Statewide, 1.3 million children have a working parent who would benefit from a minimum-wage increase to $15 by 2021—equaling 34.3 percent of all children in the state.

Researchers also suspect that the increased share of jobs paying low wages in recent years has contributed to a rising share of young people delaying marriage, postponing having children, and continuing to live with their parents longer into adult life.11 Thus, it is not surprising that many unmarried or childless young adults in their 20s and 30s would benefit from an increase in the minimum wage.

The importance of affected workers’ pay to their total family incomes

Low-wage workers are sometimes characterized as “secondary earners,” suggesting that their work earnings are discretionary or inconsequential to their family’s financial health. The data show that this is not at all the case; the workers who would benefit from increasing the minimum wage to $15 by 2018 in New York City or by 2021 in the rest of the state are often the primary breadwinners for their families. On average, workers who would benefit from increasing the minimum wage to $15 earn 50.3 percent of their family’s total income. Among workers age 25–39—who constitute 35.3 percent of all affected workers—their earnings account for nearly 58 percent of their family’s total income. More than 855,000, or 27.0 percent, of all affected workers are the sole providers of income for their families.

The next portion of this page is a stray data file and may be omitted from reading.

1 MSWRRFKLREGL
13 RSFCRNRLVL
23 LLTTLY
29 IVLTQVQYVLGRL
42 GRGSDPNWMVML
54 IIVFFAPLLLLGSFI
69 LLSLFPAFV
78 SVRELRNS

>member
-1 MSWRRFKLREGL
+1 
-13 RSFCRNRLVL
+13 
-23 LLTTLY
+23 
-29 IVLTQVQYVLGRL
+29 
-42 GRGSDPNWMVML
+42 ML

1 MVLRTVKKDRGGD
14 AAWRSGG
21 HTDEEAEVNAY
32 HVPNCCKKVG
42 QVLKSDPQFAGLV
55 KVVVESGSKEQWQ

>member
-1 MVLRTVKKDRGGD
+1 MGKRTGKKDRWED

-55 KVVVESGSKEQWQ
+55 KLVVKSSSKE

Raising the state minimum wage to $15 would provide a significant boost to the incomes of affected workers. Once the $15 minimum is fully phased-in, affected workers would receive, on average, $4,800 more in annual income (assuming no change in work hours).